Calls for Speedier Indigenous Communal Titles

Indigenous groups met in Phnom Penh on Tuesday to call on the government to speed up the process of registering communal land, which visiting U.N. Deputy High Commissioner for Human Rights Flavia Pansieri said is one of the most pressing issues facing ethnic minorities.

Speaking at an NGO Forum workshop, representatives from 24 ethnic minorities spoke of sluggish registration procedures, the loss of spiritually significant land and forests, and being looked over in favor of development firms.

“The authorities rejected to provide communal land registration to the Kachak minority,” said group representative Sam Hnoeuy who traveled from Ratanakkiri province.

“Of 5,000 hectares that is proposed for communal land titles, the government has granted a concessional land title to a Vietnamese company,” he said, adding that the group now has just 2,000 hectares left and that their livelihoods depend on forests.

The titles, only a few of which have been awarded since being put into the Land Law more than a decade ago, were established as a way to safeguard the communal land of indigenous minorities and prevent unscrupulous developers from buying titles piecemeal from the community.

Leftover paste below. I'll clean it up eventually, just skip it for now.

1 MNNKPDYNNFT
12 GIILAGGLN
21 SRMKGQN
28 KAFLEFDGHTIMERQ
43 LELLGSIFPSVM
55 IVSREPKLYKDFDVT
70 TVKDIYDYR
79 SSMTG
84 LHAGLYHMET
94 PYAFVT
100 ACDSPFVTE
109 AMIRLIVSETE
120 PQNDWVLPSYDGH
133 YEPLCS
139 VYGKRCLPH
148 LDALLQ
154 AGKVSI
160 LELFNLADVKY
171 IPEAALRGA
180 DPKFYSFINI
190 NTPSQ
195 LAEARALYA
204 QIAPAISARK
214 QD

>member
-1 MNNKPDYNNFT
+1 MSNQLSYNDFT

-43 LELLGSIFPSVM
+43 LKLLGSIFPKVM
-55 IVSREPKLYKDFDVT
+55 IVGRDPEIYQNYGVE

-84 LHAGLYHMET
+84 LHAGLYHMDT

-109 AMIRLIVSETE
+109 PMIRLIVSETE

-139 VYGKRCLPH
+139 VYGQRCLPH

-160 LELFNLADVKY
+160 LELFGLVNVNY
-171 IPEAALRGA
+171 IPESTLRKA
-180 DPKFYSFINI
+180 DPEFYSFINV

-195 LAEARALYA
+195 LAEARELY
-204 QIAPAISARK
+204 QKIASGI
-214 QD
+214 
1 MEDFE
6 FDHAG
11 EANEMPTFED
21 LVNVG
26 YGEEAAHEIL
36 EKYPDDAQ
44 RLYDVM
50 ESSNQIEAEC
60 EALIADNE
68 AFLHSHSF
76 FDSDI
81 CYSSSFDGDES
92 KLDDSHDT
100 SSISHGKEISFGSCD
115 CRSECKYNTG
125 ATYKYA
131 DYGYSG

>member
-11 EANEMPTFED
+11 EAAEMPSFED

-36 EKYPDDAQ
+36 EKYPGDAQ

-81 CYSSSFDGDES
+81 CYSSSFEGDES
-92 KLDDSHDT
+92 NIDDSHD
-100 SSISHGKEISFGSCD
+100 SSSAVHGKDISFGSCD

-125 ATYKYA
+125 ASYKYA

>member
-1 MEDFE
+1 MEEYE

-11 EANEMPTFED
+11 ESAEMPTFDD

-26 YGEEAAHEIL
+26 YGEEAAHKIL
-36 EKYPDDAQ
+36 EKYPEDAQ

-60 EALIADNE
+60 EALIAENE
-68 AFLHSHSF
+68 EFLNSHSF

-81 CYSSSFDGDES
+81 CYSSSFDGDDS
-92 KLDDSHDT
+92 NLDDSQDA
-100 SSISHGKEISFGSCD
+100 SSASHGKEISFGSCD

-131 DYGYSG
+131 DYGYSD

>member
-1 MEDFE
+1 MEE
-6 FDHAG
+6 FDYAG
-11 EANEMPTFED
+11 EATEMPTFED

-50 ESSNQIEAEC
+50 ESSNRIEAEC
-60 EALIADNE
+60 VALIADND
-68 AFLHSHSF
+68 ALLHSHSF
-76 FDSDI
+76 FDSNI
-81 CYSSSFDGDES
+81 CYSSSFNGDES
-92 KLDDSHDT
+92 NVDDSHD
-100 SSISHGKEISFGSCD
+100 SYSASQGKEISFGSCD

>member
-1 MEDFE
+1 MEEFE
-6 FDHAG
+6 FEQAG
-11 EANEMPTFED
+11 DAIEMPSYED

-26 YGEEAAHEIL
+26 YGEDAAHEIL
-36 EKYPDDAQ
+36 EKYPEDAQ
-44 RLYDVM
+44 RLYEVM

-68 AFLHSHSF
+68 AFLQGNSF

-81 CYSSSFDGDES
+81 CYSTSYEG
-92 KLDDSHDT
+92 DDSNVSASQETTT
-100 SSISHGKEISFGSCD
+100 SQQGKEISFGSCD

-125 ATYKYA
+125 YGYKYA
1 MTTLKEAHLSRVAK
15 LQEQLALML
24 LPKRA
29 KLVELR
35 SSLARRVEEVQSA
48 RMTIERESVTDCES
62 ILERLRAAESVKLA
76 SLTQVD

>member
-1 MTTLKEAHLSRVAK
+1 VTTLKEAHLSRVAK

While 95 communities have been identified by the Rural Development Ministry as in need of such titles, the Land Management Ministry has only handed out eight, said NGO Forum executive director Tek Vanara.

“If the government process is too slow to provide communal land titles, we are concerned that the communities will face more challenges such as economic land concessions, increased land disputes and illegal logging,” he said.

Sao Vary, a bureau chief who represented the Land Management Ministry, said there are difficulties in demarcating land, stemming from administrative issues and claims by other communities.

In a speech, Ms. Pansieri, who is in Cambodia on a five-day mission, said the workshop was “much-needed, given the slow pace on titling.” Referring to a promise to speed up the rate to 10 per year, Ms. Pansieri said, “That rate would still mean that decades more would need to pass before indigenous titling will be resolved…. The aim should be more ambitious.”

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